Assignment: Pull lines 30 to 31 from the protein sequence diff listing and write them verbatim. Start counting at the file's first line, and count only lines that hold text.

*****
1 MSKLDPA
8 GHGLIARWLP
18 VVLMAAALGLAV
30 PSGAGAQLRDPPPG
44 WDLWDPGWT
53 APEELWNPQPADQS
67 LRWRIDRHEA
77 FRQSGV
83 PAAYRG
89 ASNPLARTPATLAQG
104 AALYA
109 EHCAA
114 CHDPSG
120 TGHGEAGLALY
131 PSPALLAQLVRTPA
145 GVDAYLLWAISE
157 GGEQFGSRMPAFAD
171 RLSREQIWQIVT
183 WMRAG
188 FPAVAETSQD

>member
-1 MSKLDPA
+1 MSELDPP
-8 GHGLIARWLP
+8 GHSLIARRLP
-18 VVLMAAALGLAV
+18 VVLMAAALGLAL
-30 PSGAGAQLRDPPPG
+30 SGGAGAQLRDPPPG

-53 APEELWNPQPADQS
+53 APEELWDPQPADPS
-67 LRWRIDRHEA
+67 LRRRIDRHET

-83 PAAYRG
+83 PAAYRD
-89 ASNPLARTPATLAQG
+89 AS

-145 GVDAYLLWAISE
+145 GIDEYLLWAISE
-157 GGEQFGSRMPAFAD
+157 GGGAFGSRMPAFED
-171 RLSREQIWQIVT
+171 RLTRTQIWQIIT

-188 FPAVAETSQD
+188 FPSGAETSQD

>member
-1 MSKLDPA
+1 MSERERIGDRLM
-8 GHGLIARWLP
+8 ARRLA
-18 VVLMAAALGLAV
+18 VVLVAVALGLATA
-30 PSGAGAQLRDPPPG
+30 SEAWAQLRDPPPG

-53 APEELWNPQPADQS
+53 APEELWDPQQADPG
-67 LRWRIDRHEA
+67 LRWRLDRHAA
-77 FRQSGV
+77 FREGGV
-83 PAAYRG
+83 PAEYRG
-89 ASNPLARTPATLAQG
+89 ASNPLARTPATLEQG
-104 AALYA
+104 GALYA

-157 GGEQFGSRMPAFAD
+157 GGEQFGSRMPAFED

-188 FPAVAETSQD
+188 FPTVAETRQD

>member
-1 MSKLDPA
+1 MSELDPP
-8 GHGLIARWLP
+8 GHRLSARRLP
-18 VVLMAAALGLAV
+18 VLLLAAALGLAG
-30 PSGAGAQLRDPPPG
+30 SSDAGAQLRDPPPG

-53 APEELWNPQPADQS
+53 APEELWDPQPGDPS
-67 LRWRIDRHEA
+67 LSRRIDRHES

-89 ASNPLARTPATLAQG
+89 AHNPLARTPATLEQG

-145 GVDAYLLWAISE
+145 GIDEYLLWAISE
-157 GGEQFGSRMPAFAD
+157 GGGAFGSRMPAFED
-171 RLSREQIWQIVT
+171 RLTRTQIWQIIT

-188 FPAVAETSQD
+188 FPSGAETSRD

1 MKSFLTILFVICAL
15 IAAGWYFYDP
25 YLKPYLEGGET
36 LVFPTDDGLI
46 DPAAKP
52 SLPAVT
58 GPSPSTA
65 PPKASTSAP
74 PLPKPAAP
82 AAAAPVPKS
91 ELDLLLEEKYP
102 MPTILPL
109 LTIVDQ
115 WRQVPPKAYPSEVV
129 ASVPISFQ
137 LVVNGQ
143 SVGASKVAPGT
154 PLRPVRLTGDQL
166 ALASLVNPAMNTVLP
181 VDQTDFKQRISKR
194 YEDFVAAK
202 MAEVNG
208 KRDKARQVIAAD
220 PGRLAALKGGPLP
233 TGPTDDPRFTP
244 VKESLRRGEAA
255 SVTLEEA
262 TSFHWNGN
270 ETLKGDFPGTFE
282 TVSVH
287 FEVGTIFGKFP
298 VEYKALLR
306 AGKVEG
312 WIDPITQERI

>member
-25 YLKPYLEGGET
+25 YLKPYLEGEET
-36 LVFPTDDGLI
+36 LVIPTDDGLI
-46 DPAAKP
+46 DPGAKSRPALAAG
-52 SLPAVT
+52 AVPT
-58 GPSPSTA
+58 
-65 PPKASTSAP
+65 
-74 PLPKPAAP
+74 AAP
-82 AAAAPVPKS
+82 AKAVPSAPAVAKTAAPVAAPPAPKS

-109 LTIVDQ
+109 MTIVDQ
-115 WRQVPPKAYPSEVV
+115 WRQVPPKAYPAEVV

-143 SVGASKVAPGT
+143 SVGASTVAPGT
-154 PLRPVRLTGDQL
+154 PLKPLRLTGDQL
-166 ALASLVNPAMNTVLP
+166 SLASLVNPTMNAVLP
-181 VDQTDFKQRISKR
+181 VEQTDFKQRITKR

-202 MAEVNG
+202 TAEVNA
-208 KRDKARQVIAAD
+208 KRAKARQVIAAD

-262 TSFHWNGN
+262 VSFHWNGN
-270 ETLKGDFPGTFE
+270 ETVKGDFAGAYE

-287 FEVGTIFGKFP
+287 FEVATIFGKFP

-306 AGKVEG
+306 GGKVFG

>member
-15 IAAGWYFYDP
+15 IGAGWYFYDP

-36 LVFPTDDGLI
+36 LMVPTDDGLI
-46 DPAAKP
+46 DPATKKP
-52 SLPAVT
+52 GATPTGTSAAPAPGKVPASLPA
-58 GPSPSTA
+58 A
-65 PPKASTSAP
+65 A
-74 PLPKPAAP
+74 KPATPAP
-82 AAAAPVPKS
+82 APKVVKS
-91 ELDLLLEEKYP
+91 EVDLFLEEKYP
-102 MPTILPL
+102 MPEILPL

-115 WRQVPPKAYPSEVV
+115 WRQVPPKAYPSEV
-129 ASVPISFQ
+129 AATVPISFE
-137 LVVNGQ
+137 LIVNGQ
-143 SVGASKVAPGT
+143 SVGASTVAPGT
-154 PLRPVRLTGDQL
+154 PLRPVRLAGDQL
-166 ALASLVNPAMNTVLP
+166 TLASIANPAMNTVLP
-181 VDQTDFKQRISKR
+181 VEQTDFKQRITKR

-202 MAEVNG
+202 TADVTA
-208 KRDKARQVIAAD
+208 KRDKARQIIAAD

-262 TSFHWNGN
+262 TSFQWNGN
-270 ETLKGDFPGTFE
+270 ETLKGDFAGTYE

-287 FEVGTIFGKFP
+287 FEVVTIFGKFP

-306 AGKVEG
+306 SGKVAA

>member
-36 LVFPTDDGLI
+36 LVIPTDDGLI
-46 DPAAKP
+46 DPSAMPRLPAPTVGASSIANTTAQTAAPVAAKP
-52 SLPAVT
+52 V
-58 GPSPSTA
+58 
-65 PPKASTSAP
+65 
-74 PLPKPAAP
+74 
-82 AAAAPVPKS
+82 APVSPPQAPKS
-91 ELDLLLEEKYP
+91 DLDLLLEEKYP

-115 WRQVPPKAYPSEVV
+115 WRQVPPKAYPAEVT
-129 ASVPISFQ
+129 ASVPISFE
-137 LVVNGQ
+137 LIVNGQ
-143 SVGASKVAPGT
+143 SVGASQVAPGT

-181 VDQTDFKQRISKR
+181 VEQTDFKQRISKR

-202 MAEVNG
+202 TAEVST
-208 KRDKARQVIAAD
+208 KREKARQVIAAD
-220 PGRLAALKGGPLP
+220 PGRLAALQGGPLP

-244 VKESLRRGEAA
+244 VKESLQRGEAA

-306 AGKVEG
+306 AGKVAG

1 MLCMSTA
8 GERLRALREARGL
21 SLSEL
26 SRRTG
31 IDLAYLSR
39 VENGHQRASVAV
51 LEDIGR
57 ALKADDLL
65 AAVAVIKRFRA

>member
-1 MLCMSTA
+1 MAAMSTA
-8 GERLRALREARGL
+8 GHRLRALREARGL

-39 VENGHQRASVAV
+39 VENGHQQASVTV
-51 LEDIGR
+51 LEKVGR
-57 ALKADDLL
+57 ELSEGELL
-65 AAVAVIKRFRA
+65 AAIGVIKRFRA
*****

-53 APEELWNPQPADQS
+53 APEELWDPQPADPS